We all look up to the surfing pros and in the area of surfboard travel, they got some great knowledge and chops. The pros use their surfboard bag travel knowledge to get their gear to their favorite waves and so should you.
However, even the best surfboard travel bag can be treated poorly by airline kooks and you have to know that no boardbag is invincible.
John John, one of my favorite shortboard surfers on the planet, got off his flight and found his surfboard smashed to pieces. The surfboard travel bag that he was using looked like a piñata. Imagine what that must have felt like for him.
Dakine Mission, FCS, Channel Islands, and Creatures of Leisure make some great surfboard travel bags. However, even a great surf bag cannot guarantee that your surfboards will be safe. But making sure that you do everything you can to protect them before handing them to the airline gods is crucial in making the odds tip in the favor of your boards.
The Top 7 Dangers of Not Using A Surfboard Bag
It's a dangerous world out there for surfboards. Whether you are buying a thruster, mid-length, funboard, or longboard, buying a surfboard is a big investment and we want our investments to last. The following are some common ways that surfboards get damaged outside of the water:
- DINGS - Dings from knocking your board around the house
- NICKS - Nicks from when you find that the dog was playing tug-of-war with your leash while your board is attached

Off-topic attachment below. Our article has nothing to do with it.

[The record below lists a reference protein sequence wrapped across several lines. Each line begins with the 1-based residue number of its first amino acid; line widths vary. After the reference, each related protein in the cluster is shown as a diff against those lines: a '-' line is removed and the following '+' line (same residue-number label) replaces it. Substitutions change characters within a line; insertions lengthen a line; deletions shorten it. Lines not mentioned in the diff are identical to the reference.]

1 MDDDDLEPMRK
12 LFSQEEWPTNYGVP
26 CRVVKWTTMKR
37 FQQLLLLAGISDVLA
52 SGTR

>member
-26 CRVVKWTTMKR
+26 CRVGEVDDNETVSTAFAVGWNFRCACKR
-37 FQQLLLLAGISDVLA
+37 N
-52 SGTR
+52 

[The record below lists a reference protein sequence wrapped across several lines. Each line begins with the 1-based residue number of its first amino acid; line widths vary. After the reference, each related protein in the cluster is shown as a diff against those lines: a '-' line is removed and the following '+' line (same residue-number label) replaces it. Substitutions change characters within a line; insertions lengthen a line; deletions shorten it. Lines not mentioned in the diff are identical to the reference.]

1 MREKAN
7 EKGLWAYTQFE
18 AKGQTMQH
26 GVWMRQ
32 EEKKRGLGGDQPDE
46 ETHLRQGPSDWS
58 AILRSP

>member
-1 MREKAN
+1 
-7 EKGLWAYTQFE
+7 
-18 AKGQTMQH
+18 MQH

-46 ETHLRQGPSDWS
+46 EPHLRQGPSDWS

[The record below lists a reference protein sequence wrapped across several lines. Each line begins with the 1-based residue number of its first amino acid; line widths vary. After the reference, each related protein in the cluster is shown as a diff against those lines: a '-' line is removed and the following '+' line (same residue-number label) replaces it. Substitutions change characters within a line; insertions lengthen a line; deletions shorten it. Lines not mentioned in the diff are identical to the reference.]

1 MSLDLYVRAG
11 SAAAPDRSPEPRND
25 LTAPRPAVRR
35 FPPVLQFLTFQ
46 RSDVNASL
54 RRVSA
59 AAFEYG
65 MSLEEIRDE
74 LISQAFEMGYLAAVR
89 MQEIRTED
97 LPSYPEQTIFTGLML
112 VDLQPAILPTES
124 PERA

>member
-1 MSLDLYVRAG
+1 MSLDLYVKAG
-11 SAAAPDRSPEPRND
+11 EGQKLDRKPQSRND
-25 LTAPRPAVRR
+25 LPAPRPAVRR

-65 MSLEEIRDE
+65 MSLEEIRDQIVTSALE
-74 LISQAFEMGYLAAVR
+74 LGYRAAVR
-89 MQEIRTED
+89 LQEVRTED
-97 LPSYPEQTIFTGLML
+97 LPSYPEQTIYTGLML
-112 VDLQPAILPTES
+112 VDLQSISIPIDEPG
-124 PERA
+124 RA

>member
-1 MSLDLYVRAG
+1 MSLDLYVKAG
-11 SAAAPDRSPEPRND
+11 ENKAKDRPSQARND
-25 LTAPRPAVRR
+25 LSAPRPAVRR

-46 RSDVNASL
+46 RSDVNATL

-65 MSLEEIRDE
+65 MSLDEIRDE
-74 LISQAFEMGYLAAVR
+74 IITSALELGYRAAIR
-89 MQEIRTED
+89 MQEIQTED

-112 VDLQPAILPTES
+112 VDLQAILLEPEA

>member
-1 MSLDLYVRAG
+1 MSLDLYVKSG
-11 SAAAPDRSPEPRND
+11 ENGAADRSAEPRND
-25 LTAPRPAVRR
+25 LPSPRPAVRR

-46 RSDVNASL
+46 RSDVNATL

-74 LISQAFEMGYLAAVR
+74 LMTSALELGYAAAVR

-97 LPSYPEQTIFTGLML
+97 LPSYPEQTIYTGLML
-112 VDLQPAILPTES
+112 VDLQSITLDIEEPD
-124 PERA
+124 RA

- BROKEN BOARDS - Broken boards from angry ex-girlfriends (or boyfriends—Wave Tribe is for you too, ladies)
- DELAM - Delamination from the sun as you left it baking like a chocolate chip cookie in the backyard
- FADING - Color fading from too much sun exposure
- CRACKS - Tail cracks from it dropping out of your car while you take off your wetsuit
- SCRATCHES - Scratches from the cat that decided your board was a humping post
Get Some Rad Pad
Lucky for you there is a quick and easy solution for those—protect your surfboard with a well-padded surfboard travel bag.
A good surfboard bag will protect your surfboard from the elements—mainly the sun and heat. It also keeps it insulated against those occasional dings or other life scenarios mentioned above. To ensure the safety of your surfboard, always be extra nice to your gal or guy and never tell her or him where your favorite surfboard is located just in case you have a gnarly. I've lost a few good boards over the years over that. Shame.